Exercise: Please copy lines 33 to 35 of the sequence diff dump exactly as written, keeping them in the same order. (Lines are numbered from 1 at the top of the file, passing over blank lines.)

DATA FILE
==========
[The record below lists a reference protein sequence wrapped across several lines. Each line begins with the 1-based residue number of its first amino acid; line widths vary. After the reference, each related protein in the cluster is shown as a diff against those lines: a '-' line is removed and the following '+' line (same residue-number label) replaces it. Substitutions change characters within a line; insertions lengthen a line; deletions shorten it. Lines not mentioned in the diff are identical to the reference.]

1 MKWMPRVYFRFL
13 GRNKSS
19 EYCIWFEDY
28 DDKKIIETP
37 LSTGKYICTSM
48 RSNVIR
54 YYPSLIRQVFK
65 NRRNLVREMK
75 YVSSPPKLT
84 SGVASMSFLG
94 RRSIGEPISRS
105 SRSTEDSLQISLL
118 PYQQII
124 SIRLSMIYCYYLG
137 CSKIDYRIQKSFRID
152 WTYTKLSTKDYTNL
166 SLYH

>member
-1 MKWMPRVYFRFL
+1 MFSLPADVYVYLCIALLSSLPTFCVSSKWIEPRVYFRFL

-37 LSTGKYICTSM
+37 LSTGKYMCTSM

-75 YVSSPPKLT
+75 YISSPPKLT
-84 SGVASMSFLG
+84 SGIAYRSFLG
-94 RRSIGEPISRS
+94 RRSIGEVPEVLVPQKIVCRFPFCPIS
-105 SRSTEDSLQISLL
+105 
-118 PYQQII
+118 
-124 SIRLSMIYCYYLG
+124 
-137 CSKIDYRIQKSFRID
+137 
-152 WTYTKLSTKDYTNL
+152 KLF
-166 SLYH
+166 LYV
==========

+118 
-124 SIRLSMIYCYYLG
+124 